We've organized a comprehensive list of New York nursing schools. Below you'll find information on specific nursing programs such as LPN certificates and ADN, BSN, and MSN degrees. You'll also find a profile of nursing education and careers in each major New York city.

The state of New York is home to 169,820 registered nurses (RNs), the third-largest population of RNs in the U.S. It is also home to 49,050 licensed practical nurses (LPNs) and 99,820 certified nursing assistants (CNAs). As a result, nursing career opportunities are plentiful in cities across the state, including New York City’s Bronx borough. So what do these nursing professionals do, and how do they prepare for success?

A master of science in nursing (MSN) is one of the best degree options for professional nurses looking to advance their careers. While a bachelor of science in nursing (BSN) degree can certainly open some doors on its own, an MSN is preferred by hospitals, universities, and other medical facilities seeking skilled administrators, educators, and managers. Top colleges and universities typically offer the best MSN programs, and they usually require 18-24 months to complete.

One of the fastest routes to becoming a registered nurse (RN) is an associate’s degree in nursing (ADN) program. This popular program typically takes 2-3 years to complete. After several years in the field, however, many ADN-holders find that they are ready to advance to a higher position. Many of these positions will require a bachelor of science in nursing (BSN) degree. Fortunately, ADNs have the opportunity to earn their BSN in less time than it takes prelicensure students to complete the program.

A bachelor of science in nursing (BSN) degree is fast becoming the preferred credential for registered nursing (RN) positions at major hospitals and healthcare providers. Because BSN curricula include more in-depth coursework and clinical hours, employers view graduates of these programs as better-prepared for the challenges of the RN role. A BSN (or higher) is also preferred for advancement opportunities and higher-level positions such as critical care nurse, nurse manager, occupational health nurse, and psychiatric nurse.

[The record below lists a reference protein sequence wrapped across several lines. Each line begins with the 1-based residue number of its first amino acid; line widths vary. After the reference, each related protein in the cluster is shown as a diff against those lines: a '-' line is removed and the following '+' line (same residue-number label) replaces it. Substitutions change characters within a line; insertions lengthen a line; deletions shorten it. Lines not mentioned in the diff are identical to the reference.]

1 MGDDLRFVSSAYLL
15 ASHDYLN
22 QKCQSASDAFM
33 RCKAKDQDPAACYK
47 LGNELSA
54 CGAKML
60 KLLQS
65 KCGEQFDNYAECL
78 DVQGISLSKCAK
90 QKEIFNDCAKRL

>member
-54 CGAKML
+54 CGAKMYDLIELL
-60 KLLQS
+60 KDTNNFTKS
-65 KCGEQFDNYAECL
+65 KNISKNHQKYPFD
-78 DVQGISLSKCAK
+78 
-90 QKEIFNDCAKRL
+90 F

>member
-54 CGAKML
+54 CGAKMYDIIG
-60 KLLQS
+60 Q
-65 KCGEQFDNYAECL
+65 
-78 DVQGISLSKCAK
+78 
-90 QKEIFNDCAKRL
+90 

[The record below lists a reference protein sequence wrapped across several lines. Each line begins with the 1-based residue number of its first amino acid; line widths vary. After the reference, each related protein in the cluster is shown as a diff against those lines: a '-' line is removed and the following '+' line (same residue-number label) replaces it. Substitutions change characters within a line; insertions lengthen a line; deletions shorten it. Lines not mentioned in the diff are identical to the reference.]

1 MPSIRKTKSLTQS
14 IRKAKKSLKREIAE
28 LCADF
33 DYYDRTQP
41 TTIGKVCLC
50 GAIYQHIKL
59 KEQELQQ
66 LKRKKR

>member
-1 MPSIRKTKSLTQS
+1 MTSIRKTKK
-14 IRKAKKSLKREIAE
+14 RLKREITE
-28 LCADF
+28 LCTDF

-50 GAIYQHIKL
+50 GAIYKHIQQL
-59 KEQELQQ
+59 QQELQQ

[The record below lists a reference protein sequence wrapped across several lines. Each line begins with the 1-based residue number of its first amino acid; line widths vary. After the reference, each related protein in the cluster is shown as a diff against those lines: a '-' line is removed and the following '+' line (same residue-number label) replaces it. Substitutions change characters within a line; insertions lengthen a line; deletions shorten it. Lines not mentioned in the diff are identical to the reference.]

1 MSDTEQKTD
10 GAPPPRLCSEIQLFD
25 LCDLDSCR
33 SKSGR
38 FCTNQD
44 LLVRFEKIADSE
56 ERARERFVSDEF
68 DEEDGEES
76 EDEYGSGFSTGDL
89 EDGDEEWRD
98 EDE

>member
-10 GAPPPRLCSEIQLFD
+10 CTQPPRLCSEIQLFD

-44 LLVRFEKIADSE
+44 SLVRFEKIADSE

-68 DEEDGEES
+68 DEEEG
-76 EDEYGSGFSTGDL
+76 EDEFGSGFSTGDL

One of the fastest routes to becoming a registered nurse (RN) is an associate’s degree. Associate’s degree in nursing (ADN) offerings fall into two broad categories. Associate of science (AS) and associate of arts (AA) programs prepare candidates for subsequent transfer into a bachelor’s degree program. By contrast, an associate of applied science (AAS) degree is a terminal program that prepares students for immediate employment upon graduation.

Registered nurses (RNs) treat patients, perform diagnostic tests, administer various types of treatments and medications, and operate medical equipment. They maintain intravenous lines, establish care plans, and educate patients about medical conditions. Some RNs run general health screenings or immunization clinics, while others may run blood drives or present public seminars on conditions.

Licensed practical nurses (LPNs) care for the sick or injured under the supervision of registered nurses (RNs), surgeons, and other medical professionals. Duties include (but are not limited to) collecting samples for testing, cleaning and monitoring medical equipment, measuring and recording vital signs, dressing wounds, preparing and giving injections, monitoring catheters, gathering medical information from patients, and teaching family members how to care for loved ones.

Certified nursing assistants (CNAs) provide physical and emotional support to patients under the supervision of nursing and other medical staff. CNAs are responsible for cleaning and bathing patients; assisting with dressing; positioning patients in beds, chairs, or wheelchairs; serving meals and assisting with eating; and checking vital signs. In some states, CNAs may also independently administer medication, but this is not permitted in New York.

With a growing population of 2.7 million nationwide and almost 170,000 across the state of New York, registered nurses (RNs) make up the largest healthcare occupation. In addition, there are more than 1.5 million certified nursing assistants (CNAs) in the US including 99,820 in New York, and more than 730,000 licensed practical nurses (LPNs) in the US including 49,050 in New York.

Depending on whether you attend a public or private school, the type of degree program, and whether you are a resident or non-resident, nursing school can range from quite affordable to very expensive. While there are too many factors involved to provide a precise cost for nursing school, we can offer a range that will be useful during your search.